Nevertheless, these arguments are potentially more intellectually coherent than the ones that propose that the race is “too close to call.” It isn’t. If the state polls are right, then Mr. Obama will win the Electoral College. If you can’t acknowledge that after a day when Mr. Obama leads 19 out of 20 swing-state polls, then you should abandon the pretense that your goal is to inform rather than entertain the public.
But the state polls may not be right. They could be biased. Based on the historical reliability of polls, we put the chance that they will be biased enough to elect Mr. Romney at 16 percent.
The presidential debates kick off today. Many commenters claim that Romney is going to kick ass and teach Obama a thing or two in the debates.
He needs to…because it is his last hope. Those same commenters have used all manner of excuses to blind themselves to reality…that Mitt Romney is a plastic candidate with a wooden demeanour and a tits campaign. They claimed that Romney was waiting till confirmation to spend and that once the spending got underway things would change…it didn’t and hasn’t. They claimed that using Ronald Reagan’s mantra would work…except Romney can;t deliver the lines as convincingly as Ronald Reagan could. They claim that the media and polls are all bias. Now while I have some sympathy with the bias of the media the same cannot be said of the polls. That myth has been thoroughly debunked.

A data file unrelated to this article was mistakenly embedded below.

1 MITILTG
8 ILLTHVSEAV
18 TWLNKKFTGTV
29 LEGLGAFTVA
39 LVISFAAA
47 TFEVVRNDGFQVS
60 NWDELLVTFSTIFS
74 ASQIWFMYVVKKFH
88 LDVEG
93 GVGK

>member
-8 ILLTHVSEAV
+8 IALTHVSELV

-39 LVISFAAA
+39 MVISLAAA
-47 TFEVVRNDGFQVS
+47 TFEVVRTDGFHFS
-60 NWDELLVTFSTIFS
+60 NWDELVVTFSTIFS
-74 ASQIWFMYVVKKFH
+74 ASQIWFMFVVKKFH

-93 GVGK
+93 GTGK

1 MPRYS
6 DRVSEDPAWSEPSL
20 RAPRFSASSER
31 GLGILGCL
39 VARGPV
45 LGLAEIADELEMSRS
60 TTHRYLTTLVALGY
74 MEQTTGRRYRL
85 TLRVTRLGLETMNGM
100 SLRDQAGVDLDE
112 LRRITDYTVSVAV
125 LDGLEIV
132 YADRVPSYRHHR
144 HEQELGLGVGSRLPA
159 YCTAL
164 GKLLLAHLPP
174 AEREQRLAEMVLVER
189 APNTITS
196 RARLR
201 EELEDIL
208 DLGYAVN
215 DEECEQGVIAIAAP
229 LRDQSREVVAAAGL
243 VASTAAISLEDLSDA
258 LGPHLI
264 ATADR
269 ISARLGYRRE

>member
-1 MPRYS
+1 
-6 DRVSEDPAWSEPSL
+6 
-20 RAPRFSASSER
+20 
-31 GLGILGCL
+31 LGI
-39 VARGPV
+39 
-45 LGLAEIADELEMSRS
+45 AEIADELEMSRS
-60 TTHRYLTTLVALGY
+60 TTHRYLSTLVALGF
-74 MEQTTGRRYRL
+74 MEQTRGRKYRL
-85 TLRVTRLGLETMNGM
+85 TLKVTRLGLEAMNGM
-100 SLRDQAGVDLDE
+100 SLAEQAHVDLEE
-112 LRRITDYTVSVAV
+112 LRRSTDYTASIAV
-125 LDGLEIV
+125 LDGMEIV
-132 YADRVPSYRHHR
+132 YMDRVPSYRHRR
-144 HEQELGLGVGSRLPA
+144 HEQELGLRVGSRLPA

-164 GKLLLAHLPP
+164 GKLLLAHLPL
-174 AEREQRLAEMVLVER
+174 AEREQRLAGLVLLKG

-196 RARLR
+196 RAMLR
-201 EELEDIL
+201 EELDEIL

However they may be right when it comes to debates, because traditionally the polls favour the challenger after the first debate:
[T]he first debate has normally helped the challenger. In the nine elections between 1976 and 2008, there were only two years when the incumbent-party candidate gained ground relative to the challenger; these cases were 1976, when Gerald R. Ford halved his six-point deficit with Jimmy Carter, and 1988, when George H.W. Bush moved just slightly further ahead of Michael Dukakis.
But on average, the challenging-party candidate gained a net of one and a half percentage points on the incumbent-party candidate.
There is a slight catch though:
[T]he challenger’s gains have come mainly from undecided voters rather than from the incumbent himself.
If you look at the poll average for the incumbent and challenging candidates individually, the incumbent candidate held steady on average at 45.5 percent of the vote both before and after the debate. However, the challenger improved to 43.9 percent of the vote from 42.4 percent.
So a reasonable best guess, based on the historical precedent and without considering any factors specific to this race, is that Mr. Romney will gain a point or two in the polls by next week, while Mr. Obama’s number will hold steady.
Mitt Romney needs a blinder, he really needs to score big, unfortunately that just isn’t going to happen. He may get a modest bounce but it is unlikely to be enough.
If he doesn’t get a bounce though, as history suggests he should, then he is in deep, deep trouble.
[H]ere’s the bad news for Mr. Romney: no candidate who trailed by as much he did heading into the first debate went on to win the election. In the two cases where the lead reversed after the debate, 1980 and 2000, the trailing candidate was down only one or two points in the polls. The FiveThirtyEight “now-cast,” conversely, pegs Mr. Romney’s deficit at about 5 points instead. (Other methods put it at between three and four points.)